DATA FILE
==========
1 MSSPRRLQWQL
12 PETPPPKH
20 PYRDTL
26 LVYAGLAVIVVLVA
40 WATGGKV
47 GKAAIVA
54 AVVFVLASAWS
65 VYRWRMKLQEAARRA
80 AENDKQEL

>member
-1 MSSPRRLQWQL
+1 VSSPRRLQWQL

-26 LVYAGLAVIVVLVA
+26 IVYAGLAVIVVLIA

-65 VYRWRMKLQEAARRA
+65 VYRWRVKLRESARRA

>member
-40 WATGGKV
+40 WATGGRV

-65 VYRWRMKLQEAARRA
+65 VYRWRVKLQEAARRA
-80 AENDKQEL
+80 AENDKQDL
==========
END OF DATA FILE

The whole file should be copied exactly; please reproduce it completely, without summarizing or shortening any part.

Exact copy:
1 MSSPRRLQWQL
12 PETPPPKH
20 PYRDTL
26 LVYAGLAVIVVLVA
40 WATGGKV
47 GKAAIVA
54 AVVFVLASAWS
65 VYRWRMKLQEAARRA
80 AENDKQEL

>member
-1 MSSPRRLQWQL
+1 VSSPRRLQWQL

-26 LVYAGLAVIVVLVA
+26 IVYAGLAVIVVLIA

-65 VYRWRMKLQEAARRA
+65 VYRWRVKLRESARRA

>member
-40 WATGGKV
+40 WATGGRV

-65 VYRWRMKLQEAARRA
+65 VYRWRVKLQEAARRA
-80 AENDKQEL
+80 AENDKQDL